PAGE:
Wednesday, March 12, 2014

Remembering My Blessings

I've been going through a bit of a rough patch in my life.  Things aren't exactly going according to plan in various circles of my life and, truth to tell, it's been getting me down of late.  I sometimes (probably selfishly) bemoan (largely to myself) how my life isn't exactly the rose garden I thought it would be.

Truth to tell, it's not nearly as bad as my emotions would tell me.  I do have a roof over my head.  I'm not going hungry.  I have a good job.  Eeees and I are still madly in love with each other after all these years.  I am relatively healthy, as are the members of my family.  There are lots of people who would love to have all my problems, as long as they came with the good parts of my life as well.

I was given a reminder of this point recently, when I volunteered to work at the annual TAFKID Purim carnival.  TAFKID is an organization that is devoted to helping the families of children with special needs (both physical and mental).  They provide support and advocate for these children.  At the carnival, I get to interact with the children -- of all levels of disability.  I see those that are high-functioning, and those that are confined to wheelchairs and barely able to communicate.

In many ways, it hurts to see these children.  It hurts to see that many of them will not have the opportunity to have the things that I have come to take for granted in my life -- the ability to walk; to marry and have children; to hold a job; the ability to express myself and make my wants and desires known without too much difficulty.  They and their families face hardships and challenges that I, thank God, do not know.

It's sometimes very easy to focus on our own problems and forget the blessings that HKBH has given us.  Perhaps it's a good thing that I volunteer here and, at least once in a while, am reminded that, despite my own personal problems, I still have it pretty good in life.

The Wolf


Mighty Garnel Ironheart said...

Kol hakavod to you for realizing what many others miss. You focus on what you have, not what you don't and you will have a happy life. At least until the zombie apocalypse begins.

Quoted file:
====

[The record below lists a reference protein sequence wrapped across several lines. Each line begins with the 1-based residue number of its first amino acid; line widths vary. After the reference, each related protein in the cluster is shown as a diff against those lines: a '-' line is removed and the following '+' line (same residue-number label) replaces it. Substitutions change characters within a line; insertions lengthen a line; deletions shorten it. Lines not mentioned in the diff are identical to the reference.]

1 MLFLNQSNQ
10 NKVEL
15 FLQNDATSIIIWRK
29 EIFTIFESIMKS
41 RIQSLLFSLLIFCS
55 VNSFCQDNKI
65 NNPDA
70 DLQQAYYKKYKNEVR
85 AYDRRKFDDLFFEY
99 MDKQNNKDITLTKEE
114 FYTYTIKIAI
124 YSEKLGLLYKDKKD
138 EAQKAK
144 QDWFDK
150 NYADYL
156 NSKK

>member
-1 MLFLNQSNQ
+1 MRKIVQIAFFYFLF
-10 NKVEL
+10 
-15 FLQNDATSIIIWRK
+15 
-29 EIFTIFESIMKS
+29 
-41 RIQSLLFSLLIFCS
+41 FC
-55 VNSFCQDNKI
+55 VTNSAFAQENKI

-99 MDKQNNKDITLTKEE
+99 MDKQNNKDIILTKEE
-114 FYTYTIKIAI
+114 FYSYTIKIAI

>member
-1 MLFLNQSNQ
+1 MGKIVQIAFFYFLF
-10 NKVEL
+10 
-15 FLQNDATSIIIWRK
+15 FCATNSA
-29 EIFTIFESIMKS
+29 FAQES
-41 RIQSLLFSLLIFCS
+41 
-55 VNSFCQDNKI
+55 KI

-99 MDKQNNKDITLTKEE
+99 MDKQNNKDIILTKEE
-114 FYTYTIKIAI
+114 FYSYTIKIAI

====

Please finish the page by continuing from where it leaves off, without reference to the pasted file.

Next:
tesyaa said...

Yes, it's good to remember your blessings, but I don't know that comparing oneself to those with different ("worse") issues is necessarily a good idea. No one wants to be the person (or the parent of the person) who is so pathetic that it makes other people feel better about their lives.

Sorry you have been having personal problems; hope things turn around soon.

G*3 said...

> I don't know that comparing oneself to those with different ("worse") issues is necessarily a good idea.

It's a great idea. Obviously, don't tell anyone, "Your pathetic and that makes me feel good about myself," but we (people) evaluate our own position in relation to others. It's why people would rather have a job making $60,000 a year in a company where most people make $50,000 than a job making $70,000 in a company where most people make $80,000.

I know I feel much better about myself after an afternoon with the friend who has no career and routinely overdraws his accounts than an afternoon with the one who's an engineer that does work for NASA, even though they're both people I enjoy spending time with.

Mr. Cohen said...

Rabbi Avigdor Miller (a popular Chareidi Rabbi, born 1908 CE, died 2001 CE) delivered a free public lecture in the last year of his life, in which he taught that Jews should pray for the Israeli Army.
I personally witnessed this; I was there.

When a Jew recites Tefilat Shemoneh Esrei, he is permitted to add his own personal prayer requests in the middle of the final paragraph, which begins with Elokai Netzor Leshoni MeiRa.